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Turkish-Armenian relations need a new game-changer

 

Turkish-Armenian relations need a new game-changer

Unal Cevikoz

ÜNAL ÇEVİKÖZ

As Turkey prepares itself for the centenary of Gallipoli and chairing the G-20 summit in 2015, some other forces around the world are perhaps preparing inconspicuous scenarios to increase the duress on Turkey to “recognize” the events in 1915 as “genocide.” Turkish-Armenian relations, as well as Turkey’s bilateral relations with a number of other countries, will have to go through yet another test to overcome the 2015-syndrome.

When I think of Turkish-Armenian relations, I am inclined to characterize it as “history of missed opportunities” that has done injustice not only to the two nations, the two peoples, the two countries, but also to the whole Caucasus region. Unless there is normalization in Turkish-Armenian relations we will have serious difficulty in talking about an environment of sustainable peace and stability in the Caucasus.

Looking at the relations between Turkey, Azerbaijan and Armenia, one can easily observe the complex and interrelated trilateral imbroglio. On the one hand, Armenia and Azerbaijan are officially at war with one another. Despite some sporadic clashes, however, the cease-fire since 1994 still holds, pending a peace agreement. On the other hand, having closed its border with Armenia since April 3, 1993 in order to show its solidarity with Azerbaijan as a reaction to Armenia’s occupation of 20 percent of Azerbaijani territory, Turkey cannot find a way out through the impasse it has created. Obviously, all of these factors make Turkish-Armenian, Armenian-Azerbaijani and Turkish-Azerbaijani relations mutually interlocking.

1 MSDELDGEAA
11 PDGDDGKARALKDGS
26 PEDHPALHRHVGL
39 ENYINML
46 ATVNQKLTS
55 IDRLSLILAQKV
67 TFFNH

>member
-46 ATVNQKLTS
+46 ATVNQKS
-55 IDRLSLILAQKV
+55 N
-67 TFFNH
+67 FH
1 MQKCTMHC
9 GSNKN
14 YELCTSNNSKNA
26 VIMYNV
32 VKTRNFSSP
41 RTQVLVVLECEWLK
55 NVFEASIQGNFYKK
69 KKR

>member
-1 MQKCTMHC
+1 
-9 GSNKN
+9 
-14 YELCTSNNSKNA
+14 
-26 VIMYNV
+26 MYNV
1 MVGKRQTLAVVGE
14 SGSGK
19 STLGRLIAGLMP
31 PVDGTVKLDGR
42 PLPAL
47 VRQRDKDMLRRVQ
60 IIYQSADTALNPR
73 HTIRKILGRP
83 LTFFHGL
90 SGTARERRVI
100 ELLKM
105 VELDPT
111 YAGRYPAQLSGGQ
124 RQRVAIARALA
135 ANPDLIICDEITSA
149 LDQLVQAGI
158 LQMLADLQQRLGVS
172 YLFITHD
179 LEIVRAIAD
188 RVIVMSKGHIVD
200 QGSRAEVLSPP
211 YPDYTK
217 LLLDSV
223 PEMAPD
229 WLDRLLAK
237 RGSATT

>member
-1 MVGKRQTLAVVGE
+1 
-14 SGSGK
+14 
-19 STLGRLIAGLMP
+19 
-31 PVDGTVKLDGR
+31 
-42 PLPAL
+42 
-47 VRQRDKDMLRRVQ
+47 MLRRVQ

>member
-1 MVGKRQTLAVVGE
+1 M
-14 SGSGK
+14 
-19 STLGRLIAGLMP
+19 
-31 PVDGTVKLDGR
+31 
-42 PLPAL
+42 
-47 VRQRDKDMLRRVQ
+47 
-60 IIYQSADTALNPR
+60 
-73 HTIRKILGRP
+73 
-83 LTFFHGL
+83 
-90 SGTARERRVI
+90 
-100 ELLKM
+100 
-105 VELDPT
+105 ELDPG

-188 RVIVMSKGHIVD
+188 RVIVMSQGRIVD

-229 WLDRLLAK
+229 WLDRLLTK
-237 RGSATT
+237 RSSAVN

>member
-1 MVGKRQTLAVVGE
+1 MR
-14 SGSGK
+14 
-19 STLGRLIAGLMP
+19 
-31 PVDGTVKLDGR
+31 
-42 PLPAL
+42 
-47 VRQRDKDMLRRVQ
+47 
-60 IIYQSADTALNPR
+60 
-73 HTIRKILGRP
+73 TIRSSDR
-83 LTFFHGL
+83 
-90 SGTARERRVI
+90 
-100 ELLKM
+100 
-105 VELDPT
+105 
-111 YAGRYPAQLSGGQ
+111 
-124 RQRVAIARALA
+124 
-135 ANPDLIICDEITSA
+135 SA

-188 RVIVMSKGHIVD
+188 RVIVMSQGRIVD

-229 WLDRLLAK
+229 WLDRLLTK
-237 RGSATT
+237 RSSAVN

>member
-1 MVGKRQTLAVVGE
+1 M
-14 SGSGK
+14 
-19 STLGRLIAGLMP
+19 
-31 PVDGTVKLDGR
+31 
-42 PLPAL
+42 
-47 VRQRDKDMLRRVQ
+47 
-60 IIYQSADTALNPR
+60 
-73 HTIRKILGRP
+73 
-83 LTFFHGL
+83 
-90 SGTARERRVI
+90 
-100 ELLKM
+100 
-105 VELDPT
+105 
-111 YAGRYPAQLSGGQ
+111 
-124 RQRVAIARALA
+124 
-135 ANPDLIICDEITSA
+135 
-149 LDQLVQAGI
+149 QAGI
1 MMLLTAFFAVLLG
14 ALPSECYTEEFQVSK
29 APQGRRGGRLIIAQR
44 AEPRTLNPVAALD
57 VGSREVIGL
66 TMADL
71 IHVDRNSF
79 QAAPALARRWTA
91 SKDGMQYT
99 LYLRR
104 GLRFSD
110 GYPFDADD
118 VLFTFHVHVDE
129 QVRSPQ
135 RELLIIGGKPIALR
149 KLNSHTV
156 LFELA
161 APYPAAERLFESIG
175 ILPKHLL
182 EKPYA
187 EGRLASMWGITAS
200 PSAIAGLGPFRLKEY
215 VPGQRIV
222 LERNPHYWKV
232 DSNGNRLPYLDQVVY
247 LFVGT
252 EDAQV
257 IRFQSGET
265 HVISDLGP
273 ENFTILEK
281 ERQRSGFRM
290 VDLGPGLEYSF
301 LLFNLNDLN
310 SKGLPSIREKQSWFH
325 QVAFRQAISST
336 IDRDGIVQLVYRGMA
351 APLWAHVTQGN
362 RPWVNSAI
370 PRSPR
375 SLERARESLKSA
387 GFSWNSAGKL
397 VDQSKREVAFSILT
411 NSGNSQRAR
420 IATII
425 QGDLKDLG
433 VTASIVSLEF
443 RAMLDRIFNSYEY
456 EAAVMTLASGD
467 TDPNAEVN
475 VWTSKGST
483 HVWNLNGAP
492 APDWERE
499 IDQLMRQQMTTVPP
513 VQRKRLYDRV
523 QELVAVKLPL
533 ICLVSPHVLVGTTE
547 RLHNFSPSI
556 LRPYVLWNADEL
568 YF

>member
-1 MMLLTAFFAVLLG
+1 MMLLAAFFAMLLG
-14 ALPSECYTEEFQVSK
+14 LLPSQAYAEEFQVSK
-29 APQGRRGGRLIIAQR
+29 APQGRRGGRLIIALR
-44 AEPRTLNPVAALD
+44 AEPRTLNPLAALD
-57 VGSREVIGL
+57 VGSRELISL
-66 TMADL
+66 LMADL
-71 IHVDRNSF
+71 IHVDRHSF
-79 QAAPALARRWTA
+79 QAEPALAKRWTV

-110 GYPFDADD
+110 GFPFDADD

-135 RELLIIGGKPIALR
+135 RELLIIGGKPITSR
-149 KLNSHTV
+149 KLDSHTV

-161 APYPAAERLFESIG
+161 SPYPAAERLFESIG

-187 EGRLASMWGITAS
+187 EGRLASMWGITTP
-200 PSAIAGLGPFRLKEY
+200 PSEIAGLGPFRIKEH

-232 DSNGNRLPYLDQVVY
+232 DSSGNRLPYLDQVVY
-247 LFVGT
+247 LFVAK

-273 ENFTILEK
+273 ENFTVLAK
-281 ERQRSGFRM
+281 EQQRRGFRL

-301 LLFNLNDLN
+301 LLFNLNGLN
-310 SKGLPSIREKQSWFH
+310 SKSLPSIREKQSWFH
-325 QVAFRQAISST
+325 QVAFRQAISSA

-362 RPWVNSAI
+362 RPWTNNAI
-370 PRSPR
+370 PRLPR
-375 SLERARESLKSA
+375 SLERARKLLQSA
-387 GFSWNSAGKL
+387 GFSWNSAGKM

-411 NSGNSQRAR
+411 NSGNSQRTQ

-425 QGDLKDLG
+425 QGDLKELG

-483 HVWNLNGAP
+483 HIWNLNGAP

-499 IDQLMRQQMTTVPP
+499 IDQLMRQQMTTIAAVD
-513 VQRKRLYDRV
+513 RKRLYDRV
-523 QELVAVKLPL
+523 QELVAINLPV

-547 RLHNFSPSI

The two protocols signed in 2009 have been the most important game changers in this complex equation. First of all, for the first time since the 1921 Kars Treaty, Turkey and Armenia undersigned two inter-governmental instruments.

Secondly, Turkey was perceived by Armenia as pursuing a new foreign policy approach in the Caucasus. Prior to the beginning of the normalization talks, Armenia could hardly believe that Turkey was genuinely interested in engaging in the normalization of bilateral relations, instead thinking Ankara was attempting to diffuse the initiatives of third countries to recognize Armenia’s interpretation of history. Now, Turkey is seen by Armenia as being in a serious commitment to address the issue at its essence. Eventually, the change in the Armenian perception has engaged Armenia in the negotiations.

Thirdly, normalization talks with Armenia indicated that Turkey was genuinely interested in opening a new chapter in the Caucasus as well. Turkey was aware that the normalization of bilateral relations with Armenia would give a new momentum to other processes and bring about a new spirit of constructive commitment to multilateral cooperation in the region. The launching of normalization talks with Armenia, therefore, aimed at both the progress in Turkish-Armenian relations and in the Nagorno-Karabakh peace talks.

Obviously, this calculation was not misguided. Negotiations between Turkey and Armenia created a positive impetus for the leaders of Armenia and Azerbaijan to get together at least nine times in 2008-2009. This was unprecedented in the history of the Minsk Process, which aimed to resolve the protracted Nagorno-Karabakh conflict.